From Carrie Underwood and Blake Shelton cranking up their latest hits to Kacey Musgraves, The Band Perry and others saluting country legends, the performances at the 2014 CMA Awards kept fans on their toes.
Luke Bryan didn’t turn around to shake his tush on his latest hit, “Roller Coaster.” Instead, he focused on the song’s impassioned lyrics, with his eyes closed for much of the performance. Although the backdrop was literally a twisted roller coaster, the song came across with sincerity. Like many of his fellow performers, he received a standing ovation. But that was nothing compared to his first-ever CMA award — in the entertainer of the year category.
Multiple winner Miranda Lambert teamed up with Little Big Town for “Smokin’ and Drinkin’,” a smoldering anthem of regret and bad decisions. Both parties had already collected CMA trophies — Little Big Town for vocal group and Lambert for album (Automatic), single (“Automatic” ) and vocal event (“We Were Us” ). By night’s end, she picked up her fifth female vocalist award.
With an understated backdrop, Shelton unveiled his newest single, “Lonely Tonight,” with duet partner Ashley Monroe. She is a member of the Pistol Annies and also served as one of Lambert’s bridesmaids when she married Shelton. He went on to win his fifth consecutive male vocalist trophy and dedicated it to his hero, Earl Thomas Conley.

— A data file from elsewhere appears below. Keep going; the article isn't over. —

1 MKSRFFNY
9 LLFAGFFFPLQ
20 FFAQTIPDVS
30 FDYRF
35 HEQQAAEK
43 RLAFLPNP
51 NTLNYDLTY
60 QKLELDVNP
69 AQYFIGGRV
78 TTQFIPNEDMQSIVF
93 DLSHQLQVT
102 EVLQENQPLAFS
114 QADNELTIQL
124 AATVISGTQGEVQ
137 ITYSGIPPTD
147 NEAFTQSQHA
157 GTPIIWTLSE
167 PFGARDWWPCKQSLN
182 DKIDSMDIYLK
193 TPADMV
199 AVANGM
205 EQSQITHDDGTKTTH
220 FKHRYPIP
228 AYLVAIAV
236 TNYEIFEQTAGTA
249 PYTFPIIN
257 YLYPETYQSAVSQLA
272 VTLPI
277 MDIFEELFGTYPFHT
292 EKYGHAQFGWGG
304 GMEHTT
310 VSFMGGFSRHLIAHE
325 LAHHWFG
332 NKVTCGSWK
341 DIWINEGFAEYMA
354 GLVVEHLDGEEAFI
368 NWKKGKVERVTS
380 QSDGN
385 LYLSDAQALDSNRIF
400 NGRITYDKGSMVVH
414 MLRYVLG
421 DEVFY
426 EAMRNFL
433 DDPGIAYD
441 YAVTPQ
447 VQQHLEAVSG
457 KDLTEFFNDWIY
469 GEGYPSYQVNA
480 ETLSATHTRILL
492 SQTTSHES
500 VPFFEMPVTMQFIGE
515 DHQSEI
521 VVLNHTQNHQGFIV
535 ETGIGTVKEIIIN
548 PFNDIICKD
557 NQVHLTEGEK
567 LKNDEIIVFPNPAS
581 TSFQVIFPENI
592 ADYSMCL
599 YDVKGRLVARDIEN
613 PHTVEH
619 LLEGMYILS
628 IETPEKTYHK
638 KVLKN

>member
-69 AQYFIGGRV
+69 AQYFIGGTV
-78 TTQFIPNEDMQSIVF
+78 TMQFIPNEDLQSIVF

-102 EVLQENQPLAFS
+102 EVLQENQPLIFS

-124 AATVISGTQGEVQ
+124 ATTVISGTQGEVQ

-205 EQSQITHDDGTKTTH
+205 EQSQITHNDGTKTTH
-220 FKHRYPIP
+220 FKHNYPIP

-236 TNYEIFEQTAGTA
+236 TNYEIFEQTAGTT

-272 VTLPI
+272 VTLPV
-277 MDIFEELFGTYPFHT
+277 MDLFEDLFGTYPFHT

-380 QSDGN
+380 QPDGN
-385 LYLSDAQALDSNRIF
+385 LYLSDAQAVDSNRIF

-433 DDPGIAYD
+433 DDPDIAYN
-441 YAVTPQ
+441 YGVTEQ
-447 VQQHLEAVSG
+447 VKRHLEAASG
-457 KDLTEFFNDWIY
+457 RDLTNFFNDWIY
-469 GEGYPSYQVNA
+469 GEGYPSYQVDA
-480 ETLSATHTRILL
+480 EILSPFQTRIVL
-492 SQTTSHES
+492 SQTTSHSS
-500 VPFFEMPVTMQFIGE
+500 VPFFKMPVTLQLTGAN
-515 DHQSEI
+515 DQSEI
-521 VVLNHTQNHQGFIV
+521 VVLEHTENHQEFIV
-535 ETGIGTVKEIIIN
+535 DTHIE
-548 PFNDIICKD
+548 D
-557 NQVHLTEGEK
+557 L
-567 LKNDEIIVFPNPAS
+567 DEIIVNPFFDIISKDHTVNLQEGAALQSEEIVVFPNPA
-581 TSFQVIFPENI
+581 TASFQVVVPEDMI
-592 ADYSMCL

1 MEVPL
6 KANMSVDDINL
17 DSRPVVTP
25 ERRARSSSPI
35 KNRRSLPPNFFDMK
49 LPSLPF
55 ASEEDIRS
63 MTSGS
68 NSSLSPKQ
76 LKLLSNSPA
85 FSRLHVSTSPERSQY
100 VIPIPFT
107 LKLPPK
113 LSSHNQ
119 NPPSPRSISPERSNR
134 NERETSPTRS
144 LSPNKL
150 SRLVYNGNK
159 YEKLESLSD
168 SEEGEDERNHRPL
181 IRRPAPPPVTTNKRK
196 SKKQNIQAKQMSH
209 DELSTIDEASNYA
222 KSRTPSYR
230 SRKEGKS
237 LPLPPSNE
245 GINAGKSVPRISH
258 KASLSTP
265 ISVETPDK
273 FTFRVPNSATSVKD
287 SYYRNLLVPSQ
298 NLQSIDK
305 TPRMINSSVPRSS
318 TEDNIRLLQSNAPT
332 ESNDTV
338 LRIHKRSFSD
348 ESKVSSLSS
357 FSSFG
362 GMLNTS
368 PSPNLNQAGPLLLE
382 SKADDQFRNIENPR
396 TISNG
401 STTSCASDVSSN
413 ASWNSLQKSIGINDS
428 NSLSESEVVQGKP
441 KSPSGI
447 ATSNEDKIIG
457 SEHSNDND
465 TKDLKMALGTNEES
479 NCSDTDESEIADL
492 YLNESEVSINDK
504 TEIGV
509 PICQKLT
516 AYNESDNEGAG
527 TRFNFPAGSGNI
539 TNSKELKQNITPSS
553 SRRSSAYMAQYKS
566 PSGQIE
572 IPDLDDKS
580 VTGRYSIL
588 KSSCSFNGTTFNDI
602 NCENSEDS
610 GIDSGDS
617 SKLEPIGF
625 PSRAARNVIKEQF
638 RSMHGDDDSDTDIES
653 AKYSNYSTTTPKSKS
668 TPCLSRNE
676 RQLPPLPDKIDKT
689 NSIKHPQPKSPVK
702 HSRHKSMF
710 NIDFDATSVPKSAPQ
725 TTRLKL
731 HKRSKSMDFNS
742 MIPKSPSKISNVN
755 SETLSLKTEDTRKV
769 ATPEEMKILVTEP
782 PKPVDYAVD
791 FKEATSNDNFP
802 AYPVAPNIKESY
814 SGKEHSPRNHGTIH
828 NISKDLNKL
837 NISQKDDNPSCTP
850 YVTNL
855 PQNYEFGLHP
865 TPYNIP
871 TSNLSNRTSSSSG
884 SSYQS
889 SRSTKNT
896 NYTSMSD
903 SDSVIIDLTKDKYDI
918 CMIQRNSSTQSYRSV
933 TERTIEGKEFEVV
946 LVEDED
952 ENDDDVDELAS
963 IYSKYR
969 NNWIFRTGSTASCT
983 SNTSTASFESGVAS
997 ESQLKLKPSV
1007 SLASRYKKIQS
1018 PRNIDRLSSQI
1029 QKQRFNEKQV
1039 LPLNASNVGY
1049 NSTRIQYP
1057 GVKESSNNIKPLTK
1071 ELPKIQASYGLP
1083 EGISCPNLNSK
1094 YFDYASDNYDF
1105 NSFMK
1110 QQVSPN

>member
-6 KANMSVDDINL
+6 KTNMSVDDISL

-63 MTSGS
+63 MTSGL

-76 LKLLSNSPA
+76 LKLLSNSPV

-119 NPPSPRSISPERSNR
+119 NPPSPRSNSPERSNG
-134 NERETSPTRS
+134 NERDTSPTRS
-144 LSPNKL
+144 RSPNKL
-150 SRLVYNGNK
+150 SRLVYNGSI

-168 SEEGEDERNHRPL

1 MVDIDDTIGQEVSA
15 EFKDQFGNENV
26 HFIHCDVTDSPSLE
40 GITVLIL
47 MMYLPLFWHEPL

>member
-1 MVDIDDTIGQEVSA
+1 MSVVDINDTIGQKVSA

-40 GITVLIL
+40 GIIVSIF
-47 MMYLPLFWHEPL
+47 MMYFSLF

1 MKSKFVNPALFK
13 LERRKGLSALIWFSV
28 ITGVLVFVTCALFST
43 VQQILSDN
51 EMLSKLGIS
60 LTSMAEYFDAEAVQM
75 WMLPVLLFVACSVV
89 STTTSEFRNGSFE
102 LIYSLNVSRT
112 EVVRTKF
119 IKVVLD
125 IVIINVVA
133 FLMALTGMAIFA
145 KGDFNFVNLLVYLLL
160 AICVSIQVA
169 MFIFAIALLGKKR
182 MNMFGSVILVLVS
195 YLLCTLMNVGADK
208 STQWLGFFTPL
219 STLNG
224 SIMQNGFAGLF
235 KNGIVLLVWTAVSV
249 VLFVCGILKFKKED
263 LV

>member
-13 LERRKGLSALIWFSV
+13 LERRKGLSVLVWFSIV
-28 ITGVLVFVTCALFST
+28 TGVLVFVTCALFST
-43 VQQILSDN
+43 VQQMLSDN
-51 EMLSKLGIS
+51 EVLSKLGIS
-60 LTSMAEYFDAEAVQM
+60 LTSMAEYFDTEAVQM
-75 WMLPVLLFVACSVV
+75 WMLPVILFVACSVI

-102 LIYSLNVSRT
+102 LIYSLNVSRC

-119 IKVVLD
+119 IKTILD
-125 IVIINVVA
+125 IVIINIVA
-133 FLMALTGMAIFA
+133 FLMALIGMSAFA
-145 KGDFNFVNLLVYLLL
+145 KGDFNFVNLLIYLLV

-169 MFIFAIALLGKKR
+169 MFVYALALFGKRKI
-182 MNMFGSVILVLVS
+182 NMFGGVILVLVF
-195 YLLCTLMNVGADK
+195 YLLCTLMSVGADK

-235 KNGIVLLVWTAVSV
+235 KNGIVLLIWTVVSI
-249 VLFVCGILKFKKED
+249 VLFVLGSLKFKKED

Country traditionalists couldn’t miss the signature Grand Ole Opry barn backdrop during Musgraves’ reverent performance of “You’re Lookin’ at Country.” But the real payoff was seeing Opry legend Loretta Lynn herself — a rare and unexpected appearance from the iconic 1972 CMA entertainer of the year. Musgraves, who had just won a song trophy for “Follow Your Arrow,” was positively beaming, while Martina McBride could be seen in the audience wiping away tears.
Dierks Bentley seemed a little bit nervous as his live performance of “Drunk on a Plane” was getting off the ground, but by the time he got to the chorus, he was in the zone. With arrival and departure screens flickering behind him, Bentley put some swagger into his set. After the fans started screaming their approval, he cracked a smile. Hey, no (cabin) pressure — he’d already won the CMA music video award for “Drunk on a Plane” earlier in the day.
George Strait and Eric Church stood side by side for “Cowboys Like Us,” as likenesses of Hank Williams, Kris Kristofferson and more pioneers appeared behind them. Strait retired from touring this year but not before playing a sold-out show at AT&T Stadium in Dallas in June.
Not surprisingly, Underwood made it look easy during her performance of “Something in the Water.” Enlisting a gospel choir and shimmering waterfall imagery, the pregnant powerhouse vocalist shared her inner strength with the audience. With a decade in the spotlight, she seems more comfortable than ever in front of the camera.